Deanne Foley won The Gordon Parsons Award for Best Atlantic Feature for ‘An Audience of Chairs’, Shelly Thompson won the Best Atlantic Short award for ‘Duck Duck Goose’ and Reneé Blanchar won the Best Atlantic Documentary award for ‘Dans L’Ouest’ (Shadow Men).

Within the film culture, women are definitely forging their own path and being recognized for their efforts.

“I am proud that 59% of our gala performances were directed by women. They are showing their strength and women will continue to be elevated in this profession”.  Carter said during an interview.

There were 194 films on the roster at this year’s FIN and they strive to include a mixture of all genres in order to guarantee there is something for everyone. As quoted on their home page, FIN is “Atlantic Canada’s curator of epic and unforgettable stories” and they have certainly demonstrated their commitment as this year’s Atlantic International Film Festival was a resounding success.

The Kinkiest Boots around

“And remember. You are not making footwear. You are not making boots. You are making two and a half feet of irresistible, tubular sex!”

Shoes. I love them. It doesn’t matter how much weight you gain or what mood you are in, shoes will always fit and will ALWAYS look good. A pair of red heels will make your legs look awesome and your bottom…well, I’ll leave the words to describe your own derrière up to you. So, imagine my excitement when my sister approached my family over the holidays with tickets to Kinky Boots, a Tony Award-winning broadway musical entirely about heeled shoes? I was over the moon!

The Toronto Mirvish production of Kinky Boots opened in June 2015, and since then it has been extended three times. The show is inspired by true events and tells the story of a shoemaker’s son, Charlie, who takes over the business and decides to tap into a niche market — making sturdy stilettos for crossdressers. An incredible partnership between Grammy/Tony award-winning pop icon Cyndi Lauper and broadway legend Harvey Fierstein ensured the music was sublime and the characters were loveable.

As we settled into our cramped seats — the Royal Alexander Theatre really packs a crowd and doesn’t provide a lot of leg room — I was a bit worried. Our show featured a lot of understudies and the singing during the opening segment was a bit rough and pitchy. I remember thinking that I had hyped up this production so much that it was going to be a disappointment in the end.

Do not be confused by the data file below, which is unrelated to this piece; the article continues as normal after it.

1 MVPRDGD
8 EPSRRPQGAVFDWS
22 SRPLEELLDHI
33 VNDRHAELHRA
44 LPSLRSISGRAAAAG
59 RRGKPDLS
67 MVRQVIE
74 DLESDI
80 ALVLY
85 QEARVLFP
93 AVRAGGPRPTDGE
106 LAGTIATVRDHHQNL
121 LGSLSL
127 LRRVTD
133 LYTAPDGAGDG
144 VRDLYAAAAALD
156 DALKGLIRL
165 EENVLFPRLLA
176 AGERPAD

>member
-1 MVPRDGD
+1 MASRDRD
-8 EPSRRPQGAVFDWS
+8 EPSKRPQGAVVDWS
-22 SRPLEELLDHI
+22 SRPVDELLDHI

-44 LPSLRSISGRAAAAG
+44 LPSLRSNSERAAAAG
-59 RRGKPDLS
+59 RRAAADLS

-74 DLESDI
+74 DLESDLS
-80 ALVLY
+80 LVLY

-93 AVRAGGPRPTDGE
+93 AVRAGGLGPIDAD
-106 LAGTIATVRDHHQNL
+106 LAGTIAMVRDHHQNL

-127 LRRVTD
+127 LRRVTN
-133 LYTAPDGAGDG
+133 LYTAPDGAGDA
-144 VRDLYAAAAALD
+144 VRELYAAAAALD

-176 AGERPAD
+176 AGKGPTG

Enter Lola (a.k.a. Simon), played by the absolutely incredible Alan Mingo Jr., a show-stopping drag artist that captivated the audience with her confidence and comedy. Seriously, Mingo Jr. could teach me a few things about high kicks and dancing in 8-inch stilettos. Not only does Mingo Jr. have the moves, but he also has the pipes to play this layered character. With energetic toe-tappers like “Sex is in the Heel” to emotionally-draining ballads like “Not My Father’s Son,” his portrayal of Lola was flawless. Any pitch problems from the rest of the cast was made up by his incredible performance.

It was the women who really made Kinky Boots shine. Lola and her band of Angels had the audience hooting and whistling the whole show with their outrageous outfits and ridiculous dance moves, while Lauren (who is Charlie’s love interest and unexpected business partner) left us in awe with her hilarious numbers. What’s even better is that behind all of the hilarity and production, there were some fantastic voices with unbelievable ranges.

Underneath the fancy shoes and the sparkling outfits, Kinky Boots makes us rethink what the word “acceptance” really means. The show reflects the complex nature of gender and the stigma associated not only with drag, but with what it means to be a ‘man’ or a ‘woman’.  It’s about coming into your own and learning to accept the people around us for who they truly are — a lesson that seems even more important to reiterate in the 21st century. Or as Lola liked to say at the beginning of one of her shows, “Welcome ladies, gentlemen and those who are yet to make up your mind.”

I would highly suggest seeing this musical production before it leaves Toronto in March, but who knows? I’m hoping for a fourth extension!